Hello Vic, thanks for agreeing to talk to me today. I’d like to start with your origins, if I may? You were born in Chadwell Heath, Essex in March 1938. I understand your father was an industrial designer?
He was, yes. He worked for Ford and designed tractors; the ones with the giant metal wheels without tyres that were in use around then. He would make the models that were used to decide what designs the company would put into production. I have some photographs of some of the ones he worked on and they’re pretty good actually.
He died just before my fifth birthday so I can’t remember much about him, but his name was William and he’d originally come from Stratford in London. He was also a good athlete and a musician with a jazz band. I must have picked up some of his artistic and design skills because I can remember that I was always building something in the back garden, whether it was a fort, a boat, or other vehicles. I was always constructing something and just loved tinkering away.
Vic Fair as a young boy, aged around 3, in 1941.
Because my father worked at Ford we owned a Model C Ten, which was one of the first cars they sold to the public and it was also the first car on our street.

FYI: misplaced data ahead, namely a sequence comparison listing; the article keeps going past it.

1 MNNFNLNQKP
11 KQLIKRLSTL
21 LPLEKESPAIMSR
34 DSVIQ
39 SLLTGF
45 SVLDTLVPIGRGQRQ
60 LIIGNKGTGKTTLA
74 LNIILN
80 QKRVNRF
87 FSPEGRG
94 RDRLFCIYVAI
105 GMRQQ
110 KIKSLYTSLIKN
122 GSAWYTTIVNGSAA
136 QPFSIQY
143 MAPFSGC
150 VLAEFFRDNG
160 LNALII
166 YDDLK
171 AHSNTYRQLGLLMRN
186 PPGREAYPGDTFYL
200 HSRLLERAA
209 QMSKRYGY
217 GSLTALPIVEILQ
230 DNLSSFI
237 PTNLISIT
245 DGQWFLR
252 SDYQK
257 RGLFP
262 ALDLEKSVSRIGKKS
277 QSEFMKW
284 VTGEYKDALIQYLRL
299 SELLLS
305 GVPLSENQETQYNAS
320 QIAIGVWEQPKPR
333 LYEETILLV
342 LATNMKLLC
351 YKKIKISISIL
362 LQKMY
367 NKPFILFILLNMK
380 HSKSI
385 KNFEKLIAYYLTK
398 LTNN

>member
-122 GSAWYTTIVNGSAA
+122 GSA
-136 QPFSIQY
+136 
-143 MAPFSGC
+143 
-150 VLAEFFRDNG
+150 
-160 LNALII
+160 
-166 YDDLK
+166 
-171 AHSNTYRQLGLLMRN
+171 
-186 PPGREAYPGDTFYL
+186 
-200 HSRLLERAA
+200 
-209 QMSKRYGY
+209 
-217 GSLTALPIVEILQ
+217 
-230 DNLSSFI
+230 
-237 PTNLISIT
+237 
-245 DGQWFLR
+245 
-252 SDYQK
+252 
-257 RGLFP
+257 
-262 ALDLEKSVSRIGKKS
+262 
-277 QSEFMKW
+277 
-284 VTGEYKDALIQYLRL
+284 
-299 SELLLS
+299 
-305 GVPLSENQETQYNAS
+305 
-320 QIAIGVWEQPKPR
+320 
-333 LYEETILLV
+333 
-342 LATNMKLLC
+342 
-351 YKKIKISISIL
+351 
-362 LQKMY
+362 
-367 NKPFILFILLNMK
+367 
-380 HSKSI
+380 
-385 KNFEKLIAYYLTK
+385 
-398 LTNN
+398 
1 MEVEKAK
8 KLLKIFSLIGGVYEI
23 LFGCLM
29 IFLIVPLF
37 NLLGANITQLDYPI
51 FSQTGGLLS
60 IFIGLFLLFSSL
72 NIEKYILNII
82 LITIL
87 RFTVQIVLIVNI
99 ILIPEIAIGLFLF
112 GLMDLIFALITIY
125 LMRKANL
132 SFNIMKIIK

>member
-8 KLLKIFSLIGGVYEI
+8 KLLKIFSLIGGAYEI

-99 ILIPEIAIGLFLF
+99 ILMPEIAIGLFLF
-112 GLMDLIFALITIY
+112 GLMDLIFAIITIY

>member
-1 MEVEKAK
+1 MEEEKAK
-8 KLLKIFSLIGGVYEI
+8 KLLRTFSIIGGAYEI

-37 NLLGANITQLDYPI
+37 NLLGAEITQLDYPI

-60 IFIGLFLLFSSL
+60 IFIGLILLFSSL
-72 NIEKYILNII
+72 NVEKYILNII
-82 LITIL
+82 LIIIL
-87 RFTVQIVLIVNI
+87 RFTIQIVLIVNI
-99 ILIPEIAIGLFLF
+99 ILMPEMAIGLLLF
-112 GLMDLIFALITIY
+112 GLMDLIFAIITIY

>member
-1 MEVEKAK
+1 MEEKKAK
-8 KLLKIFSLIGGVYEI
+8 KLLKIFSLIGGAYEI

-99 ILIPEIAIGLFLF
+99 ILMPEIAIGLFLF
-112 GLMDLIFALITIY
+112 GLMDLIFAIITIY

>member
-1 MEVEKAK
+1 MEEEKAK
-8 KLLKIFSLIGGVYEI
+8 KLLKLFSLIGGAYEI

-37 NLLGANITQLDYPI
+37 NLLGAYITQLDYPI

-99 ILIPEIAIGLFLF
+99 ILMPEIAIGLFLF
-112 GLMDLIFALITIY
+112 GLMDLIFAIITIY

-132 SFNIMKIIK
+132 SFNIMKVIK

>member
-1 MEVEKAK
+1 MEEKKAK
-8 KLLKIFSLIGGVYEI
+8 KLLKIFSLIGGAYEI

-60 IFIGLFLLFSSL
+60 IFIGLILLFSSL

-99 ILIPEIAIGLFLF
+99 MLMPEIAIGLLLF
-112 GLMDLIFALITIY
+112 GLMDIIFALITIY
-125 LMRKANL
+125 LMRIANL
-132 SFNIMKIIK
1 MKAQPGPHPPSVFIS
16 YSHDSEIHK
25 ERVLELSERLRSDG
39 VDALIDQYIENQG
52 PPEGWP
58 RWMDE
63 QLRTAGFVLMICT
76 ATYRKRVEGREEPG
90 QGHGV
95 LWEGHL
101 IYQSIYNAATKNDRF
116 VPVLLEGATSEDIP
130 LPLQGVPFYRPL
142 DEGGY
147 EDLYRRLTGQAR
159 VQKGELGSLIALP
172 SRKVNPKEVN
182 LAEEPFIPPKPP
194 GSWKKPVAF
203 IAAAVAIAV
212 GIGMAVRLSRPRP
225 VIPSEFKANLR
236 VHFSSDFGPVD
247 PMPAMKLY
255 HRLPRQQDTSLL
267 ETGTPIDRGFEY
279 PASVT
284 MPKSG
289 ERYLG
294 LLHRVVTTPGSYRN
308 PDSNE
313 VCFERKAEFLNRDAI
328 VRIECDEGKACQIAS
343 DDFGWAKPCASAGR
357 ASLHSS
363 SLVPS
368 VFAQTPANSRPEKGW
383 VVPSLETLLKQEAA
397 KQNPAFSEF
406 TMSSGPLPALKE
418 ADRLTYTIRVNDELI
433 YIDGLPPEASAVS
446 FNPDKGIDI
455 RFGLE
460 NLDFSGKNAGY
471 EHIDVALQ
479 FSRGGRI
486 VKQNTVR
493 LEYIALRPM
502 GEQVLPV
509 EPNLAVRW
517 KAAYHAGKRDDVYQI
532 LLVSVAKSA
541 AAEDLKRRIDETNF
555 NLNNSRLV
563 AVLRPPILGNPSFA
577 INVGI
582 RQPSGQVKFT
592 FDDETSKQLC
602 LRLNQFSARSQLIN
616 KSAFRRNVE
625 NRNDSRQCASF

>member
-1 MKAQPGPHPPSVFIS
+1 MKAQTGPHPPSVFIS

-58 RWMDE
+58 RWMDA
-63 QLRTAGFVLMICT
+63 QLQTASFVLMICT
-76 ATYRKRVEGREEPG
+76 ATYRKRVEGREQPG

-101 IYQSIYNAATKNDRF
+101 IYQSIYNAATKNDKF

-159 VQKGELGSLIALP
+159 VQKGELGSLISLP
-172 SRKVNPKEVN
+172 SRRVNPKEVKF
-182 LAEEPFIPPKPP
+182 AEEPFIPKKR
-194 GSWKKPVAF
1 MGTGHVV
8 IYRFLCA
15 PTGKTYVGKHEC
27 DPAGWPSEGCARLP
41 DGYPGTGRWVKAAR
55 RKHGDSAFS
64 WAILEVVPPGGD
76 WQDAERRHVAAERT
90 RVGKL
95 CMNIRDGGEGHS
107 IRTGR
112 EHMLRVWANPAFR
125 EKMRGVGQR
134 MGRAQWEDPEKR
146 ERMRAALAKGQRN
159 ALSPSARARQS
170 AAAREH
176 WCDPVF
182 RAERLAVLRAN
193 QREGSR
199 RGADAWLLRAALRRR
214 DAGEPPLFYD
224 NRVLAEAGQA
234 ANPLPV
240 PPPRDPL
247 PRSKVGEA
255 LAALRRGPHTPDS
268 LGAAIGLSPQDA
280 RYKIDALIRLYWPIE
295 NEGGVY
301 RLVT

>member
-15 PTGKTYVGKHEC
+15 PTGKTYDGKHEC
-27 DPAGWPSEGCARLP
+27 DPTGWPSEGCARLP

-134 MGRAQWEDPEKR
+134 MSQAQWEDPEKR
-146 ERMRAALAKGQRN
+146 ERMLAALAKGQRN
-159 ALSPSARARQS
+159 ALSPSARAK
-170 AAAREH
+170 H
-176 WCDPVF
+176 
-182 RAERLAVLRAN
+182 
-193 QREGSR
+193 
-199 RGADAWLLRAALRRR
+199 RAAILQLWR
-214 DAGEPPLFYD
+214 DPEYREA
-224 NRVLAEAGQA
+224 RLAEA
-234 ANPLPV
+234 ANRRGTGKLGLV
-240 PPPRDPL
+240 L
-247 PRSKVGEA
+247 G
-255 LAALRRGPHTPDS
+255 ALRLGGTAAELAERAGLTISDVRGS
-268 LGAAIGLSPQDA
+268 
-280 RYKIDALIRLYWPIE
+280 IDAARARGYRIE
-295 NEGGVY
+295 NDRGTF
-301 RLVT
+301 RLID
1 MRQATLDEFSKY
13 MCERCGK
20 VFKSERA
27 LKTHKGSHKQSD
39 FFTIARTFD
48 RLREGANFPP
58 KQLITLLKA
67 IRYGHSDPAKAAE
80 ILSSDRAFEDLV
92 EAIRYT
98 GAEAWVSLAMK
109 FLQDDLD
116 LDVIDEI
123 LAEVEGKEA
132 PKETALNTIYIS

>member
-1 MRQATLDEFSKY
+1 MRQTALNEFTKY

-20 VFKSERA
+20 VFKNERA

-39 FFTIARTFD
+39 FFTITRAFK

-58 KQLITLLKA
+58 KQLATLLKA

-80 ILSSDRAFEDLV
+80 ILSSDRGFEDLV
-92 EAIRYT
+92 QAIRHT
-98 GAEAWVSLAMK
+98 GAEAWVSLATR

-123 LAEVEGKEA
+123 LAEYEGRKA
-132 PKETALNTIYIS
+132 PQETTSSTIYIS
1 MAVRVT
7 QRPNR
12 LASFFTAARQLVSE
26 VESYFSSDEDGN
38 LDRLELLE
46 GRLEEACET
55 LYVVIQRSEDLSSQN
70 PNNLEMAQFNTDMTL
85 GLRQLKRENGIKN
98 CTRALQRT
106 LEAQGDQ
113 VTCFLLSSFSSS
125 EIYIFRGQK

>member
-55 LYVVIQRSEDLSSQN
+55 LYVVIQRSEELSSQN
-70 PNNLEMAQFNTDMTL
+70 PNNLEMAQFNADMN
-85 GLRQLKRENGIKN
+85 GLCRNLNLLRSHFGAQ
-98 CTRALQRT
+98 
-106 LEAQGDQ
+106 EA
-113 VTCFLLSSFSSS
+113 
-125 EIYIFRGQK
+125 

May I ask how he passed away?
It was really bad luck because he’d had blood poisoning and within a year of his death they had found a way to prevent that from being an illness that would usually always kill you.
My mother was incredibly attractive and she looked like a film star. She used to take me to school and the other kids used to think she was my glamorous older sister! I lived with my mother and sister and had become the man of the house, doing repair jobs and keeping the bungalow in good order. The problem was that my mother had become very possessive and was jealous of any girlfriend that I brought back to the house, which was very awkward.
In the end I decided to go and do my National Service to get away from the house. I could have actually escaped doing it because I’d previously had a few illnesses like Tuberculosis, but I realised it was a way of spending time away from the situation I was stuck in at home.